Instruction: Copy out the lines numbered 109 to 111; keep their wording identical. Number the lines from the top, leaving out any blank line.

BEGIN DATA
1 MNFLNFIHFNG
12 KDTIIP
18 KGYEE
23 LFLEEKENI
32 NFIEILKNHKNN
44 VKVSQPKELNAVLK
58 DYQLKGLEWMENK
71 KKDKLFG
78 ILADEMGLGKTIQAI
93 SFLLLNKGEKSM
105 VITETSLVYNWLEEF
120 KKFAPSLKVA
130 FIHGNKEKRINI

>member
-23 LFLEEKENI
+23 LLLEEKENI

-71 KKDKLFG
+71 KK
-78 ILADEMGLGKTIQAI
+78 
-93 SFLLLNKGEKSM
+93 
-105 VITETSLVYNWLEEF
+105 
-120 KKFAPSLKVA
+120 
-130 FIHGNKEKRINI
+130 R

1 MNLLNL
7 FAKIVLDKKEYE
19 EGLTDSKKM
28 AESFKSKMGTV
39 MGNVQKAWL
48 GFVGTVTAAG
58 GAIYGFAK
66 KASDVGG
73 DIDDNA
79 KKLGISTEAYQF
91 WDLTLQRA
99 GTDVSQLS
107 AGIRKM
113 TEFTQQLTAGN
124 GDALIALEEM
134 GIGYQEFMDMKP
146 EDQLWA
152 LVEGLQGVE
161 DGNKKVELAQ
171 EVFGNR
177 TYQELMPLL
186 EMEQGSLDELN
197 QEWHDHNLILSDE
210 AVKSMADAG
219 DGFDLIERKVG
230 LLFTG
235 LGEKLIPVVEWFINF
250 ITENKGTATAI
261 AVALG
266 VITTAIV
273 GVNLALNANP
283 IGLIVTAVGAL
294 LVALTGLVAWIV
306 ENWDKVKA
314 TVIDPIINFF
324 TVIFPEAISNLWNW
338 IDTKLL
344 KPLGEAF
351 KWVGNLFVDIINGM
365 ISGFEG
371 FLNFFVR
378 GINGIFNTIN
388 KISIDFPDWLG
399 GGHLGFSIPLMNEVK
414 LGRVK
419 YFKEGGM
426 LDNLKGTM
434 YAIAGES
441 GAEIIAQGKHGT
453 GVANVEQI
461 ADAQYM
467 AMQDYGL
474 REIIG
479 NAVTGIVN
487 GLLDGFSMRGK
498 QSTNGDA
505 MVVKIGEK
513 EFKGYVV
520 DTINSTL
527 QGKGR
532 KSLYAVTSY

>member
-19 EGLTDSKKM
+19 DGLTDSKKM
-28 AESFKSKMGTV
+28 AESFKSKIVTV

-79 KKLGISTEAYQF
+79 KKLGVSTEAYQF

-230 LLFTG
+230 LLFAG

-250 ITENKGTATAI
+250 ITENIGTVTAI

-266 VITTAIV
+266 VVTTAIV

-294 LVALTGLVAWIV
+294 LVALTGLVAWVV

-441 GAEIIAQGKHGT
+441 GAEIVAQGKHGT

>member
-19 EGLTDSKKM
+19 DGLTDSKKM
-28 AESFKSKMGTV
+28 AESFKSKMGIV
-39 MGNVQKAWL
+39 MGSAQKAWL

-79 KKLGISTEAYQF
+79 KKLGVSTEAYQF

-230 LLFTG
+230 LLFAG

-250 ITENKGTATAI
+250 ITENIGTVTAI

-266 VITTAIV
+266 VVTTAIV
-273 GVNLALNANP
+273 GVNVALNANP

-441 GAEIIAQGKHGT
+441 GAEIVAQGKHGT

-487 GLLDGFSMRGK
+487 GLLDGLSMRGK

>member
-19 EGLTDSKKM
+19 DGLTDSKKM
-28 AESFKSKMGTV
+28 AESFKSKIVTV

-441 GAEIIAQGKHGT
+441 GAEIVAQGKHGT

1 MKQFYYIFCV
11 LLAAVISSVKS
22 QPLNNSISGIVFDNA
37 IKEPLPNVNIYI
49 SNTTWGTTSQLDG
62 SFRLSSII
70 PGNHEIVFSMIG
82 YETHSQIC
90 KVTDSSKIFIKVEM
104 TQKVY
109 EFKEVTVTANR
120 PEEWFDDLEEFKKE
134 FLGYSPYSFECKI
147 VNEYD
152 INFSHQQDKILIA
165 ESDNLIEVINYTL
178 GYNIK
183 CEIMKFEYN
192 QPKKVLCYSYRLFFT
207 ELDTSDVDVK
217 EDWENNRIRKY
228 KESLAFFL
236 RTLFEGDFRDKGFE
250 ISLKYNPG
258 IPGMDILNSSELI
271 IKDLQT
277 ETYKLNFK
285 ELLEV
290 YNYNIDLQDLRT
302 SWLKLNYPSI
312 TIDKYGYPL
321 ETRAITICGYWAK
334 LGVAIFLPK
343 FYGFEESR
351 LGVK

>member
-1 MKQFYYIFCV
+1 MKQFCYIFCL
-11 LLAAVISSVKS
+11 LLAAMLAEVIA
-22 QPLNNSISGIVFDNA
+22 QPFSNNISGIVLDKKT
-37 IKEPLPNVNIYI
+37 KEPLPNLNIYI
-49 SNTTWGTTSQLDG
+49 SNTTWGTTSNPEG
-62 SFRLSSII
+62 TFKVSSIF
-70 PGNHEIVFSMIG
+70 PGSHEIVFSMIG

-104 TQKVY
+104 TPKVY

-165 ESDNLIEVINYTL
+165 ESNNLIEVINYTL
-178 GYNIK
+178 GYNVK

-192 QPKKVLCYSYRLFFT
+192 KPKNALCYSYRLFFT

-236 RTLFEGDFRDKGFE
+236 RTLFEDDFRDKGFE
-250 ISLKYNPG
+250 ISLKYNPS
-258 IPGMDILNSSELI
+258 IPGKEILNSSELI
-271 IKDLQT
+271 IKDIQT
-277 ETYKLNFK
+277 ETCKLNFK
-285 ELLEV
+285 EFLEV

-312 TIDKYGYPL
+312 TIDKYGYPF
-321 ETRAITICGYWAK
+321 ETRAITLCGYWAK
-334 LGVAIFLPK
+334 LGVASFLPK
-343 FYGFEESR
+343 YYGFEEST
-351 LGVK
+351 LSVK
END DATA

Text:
+19 DGLTDSKKM
-28 AESFKSKMGTV
+28 AESFKSKMGIV